Allison Grant standing in front of SEMICONDUCTOR’s Black Rain, 2009
Allison Grant is fascinated by the way evolution shapes human nature. This fascination formed the foundation of her curatorial debut at the Museum of Contemporary Photography, Our Origins, which opens July 29, 2011.
Featuring works by Aspen Mays, Jason Lazarus and Jenny Akerlund, among others, Our Origins tackles human’s efforts to describe their nature, their shared evolutionary past and their relation to the cosmos through both artistic expression and scientific analysis.
“The show looks at humans’ attempts to trace our origins beyond recorded history and look at the questions that end up really being unanswerable,” says Grant. “I think it asks pretty big questions and it doesn’t even start to answer them. I hope people will leave with a sense of wonder.”
According to Grant, who has worked at the MoCP since 2008, the idea behind the show came to her when artist Alison Ruttan submitted a portfolio to the MoCP for review. This particular portfolio of Ruttan’s work explored the links between humans and primates that ultimately suggested a common ancestor.
“I knew I wanted to do a show about science,” says Grant, “and I knew I wanted her to be in the show. So, that was really the springboard.” From there, Grant says she began looking at other artists whose work deals with humans’ place within the cosmos, beginning with the Big Bang.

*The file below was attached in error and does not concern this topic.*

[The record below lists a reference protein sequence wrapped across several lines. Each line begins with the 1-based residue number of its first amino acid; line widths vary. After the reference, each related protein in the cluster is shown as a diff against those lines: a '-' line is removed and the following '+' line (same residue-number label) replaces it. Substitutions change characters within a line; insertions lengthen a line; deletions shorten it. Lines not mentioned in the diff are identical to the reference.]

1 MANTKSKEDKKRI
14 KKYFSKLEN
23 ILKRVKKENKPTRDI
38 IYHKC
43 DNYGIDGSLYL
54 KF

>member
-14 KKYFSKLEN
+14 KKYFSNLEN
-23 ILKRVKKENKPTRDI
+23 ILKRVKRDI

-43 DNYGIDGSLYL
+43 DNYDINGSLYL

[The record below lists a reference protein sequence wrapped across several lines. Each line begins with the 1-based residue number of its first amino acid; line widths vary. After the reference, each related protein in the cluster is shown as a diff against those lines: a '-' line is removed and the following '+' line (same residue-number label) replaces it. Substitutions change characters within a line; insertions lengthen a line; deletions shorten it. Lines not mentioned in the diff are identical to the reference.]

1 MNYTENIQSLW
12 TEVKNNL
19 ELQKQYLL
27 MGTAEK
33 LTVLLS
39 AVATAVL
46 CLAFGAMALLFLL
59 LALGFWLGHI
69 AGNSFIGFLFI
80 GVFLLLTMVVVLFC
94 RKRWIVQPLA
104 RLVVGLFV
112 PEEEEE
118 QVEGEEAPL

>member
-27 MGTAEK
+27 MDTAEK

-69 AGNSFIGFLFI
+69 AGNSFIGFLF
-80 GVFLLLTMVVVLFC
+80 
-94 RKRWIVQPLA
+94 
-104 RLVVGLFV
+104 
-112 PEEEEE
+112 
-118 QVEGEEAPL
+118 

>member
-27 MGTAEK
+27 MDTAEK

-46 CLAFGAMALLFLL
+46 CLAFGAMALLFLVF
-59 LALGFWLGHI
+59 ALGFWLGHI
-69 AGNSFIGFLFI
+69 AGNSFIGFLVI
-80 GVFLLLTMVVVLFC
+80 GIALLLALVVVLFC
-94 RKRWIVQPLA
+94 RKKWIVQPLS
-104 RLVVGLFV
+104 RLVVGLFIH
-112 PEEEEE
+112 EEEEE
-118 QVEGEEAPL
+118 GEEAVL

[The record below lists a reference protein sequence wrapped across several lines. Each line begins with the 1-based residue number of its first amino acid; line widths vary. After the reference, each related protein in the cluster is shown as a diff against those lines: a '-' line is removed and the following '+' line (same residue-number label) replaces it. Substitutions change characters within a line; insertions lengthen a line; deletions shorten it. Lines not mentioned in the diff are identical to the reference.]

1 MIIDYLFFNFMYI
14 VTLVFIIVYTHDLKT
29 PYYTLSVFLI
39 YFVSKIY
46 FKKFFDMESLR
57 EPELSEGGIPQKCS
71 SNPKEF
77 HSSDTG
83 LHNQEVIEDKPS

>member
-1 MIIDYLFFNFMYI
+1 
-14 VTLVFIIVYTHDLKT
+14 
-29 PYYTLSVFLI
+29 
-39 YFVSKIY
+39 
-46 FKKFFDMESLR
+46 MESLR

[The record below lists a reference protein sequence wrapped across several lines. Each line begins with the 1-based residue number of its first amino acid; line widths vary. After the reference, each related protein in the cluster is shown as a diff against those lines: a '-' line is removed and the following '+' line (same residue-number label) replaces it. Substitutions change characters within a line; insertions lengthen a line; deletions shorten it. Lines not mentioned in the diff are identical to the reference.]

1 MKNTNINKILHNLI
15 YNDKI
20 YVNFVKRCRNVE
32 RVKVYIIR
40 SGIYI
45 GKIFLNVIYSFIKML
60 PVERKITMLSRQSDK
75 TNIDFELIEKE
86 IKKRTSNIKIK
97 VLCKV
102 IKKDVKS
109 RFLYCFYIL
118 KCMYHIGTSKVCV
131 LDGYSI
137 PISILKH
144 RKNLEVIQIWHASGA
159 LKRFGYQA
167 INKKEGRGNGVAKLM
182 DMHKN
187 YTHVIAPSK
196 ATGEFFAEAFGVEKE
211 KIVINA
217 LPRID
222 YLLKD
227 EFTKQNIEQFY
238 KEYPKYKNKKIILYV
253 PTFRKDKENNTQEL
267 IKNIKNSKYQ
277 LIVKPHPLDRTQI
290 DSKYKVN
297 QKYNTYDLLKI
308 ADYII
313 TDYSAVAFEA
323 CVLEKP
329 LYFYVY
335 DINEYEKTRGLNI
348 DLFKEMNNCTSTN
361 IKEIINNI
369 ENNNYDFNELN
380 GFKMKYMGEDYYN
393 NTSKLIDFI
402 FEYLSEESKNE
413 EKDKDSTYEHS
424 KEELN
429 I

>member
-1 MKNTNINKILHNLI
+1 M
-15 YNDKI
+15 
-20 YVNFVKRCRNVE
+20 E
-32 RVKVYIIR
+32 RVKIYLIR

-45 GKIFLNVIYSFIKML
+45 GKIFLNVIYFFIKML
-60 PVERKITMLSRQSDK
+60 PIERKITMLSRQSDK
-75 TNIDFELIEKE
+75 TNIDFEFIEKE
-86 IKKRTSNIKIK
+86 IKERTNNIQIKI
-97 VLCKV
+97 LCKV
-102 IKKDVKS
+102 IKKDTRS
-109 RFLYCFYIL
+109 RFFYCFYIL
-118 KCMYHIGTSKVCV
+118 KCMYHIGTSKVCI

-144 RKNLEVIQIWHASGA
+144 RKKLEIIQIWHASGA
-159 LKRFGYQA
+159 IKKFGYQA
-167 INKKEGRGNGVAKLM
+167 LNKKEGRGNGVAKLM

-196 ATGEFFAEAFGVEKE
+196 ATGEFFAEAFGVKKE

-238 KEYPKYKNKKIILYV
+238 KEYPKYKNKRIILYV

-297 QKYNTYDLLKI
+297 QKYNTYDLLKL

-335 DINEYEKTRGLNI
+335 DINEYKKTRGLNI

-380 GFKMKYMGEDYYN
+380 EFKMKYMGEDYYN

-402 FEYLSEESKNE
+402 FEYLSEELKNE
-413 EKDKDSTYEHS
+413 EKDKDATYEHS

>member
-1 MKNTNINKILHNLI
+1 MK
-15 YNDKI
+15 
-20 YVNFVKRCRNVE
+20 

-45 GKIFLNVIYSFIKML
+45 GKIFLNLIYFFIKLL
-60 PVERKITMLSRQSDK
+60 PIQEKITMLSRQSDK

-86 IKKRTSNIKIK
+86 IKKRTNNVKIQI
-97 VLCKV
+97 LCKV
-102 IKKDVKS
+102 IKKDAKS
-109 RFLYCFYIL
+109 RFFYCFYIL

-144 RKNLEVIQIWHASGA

“I’m really excited about the SEMICONDUCTOR video,” says Grant. “It’s a spectacular vertical piece of footage taken from a NASA camera orbiting the Earth. It was supposed to videotape the sun, but it swings a bit and instead takes in much more of the galaxy.”
The show also includes work by Rachel Sussman, Julia Büttelmann, Alison Carey, Eric William Carroll, Michelle Ceja, Ken Fandell, Scott McFarland, Patricia Piccinini, Mark Ruwedel, Jennifer Ray and Penelope Umbrico.
In conjunction with the show, which runs through October 16, the MoCP will be hosting the following events:
• Aug. 25 at 6pm – Behavioral Brethren: Links Between Human and Non-human Primates, a conversation moderated by WBEZ’s Gabriel Spitzer between artist Alison Ruttan and Laurie Santos, PhD, Associate Professor in the Department of Psychology at Yale University
• Sept. 8 at 4pm – Opening Reception and Gallery Talk, a discussion with artists Alison Carey, Ken Fandell, Jennifer Ray and Alison Ruttan moderated by curator Allison Grant, followed by a reception and stargazing in Grant Park with astronomer Joe Guzman
• Oct. 4 at 6pm – Beyond Visibility: Photography and Our Connection to the Cosmos, a conversation with artist Aspen Mays and Kathryn Schaffer, PhD from the University of Chicago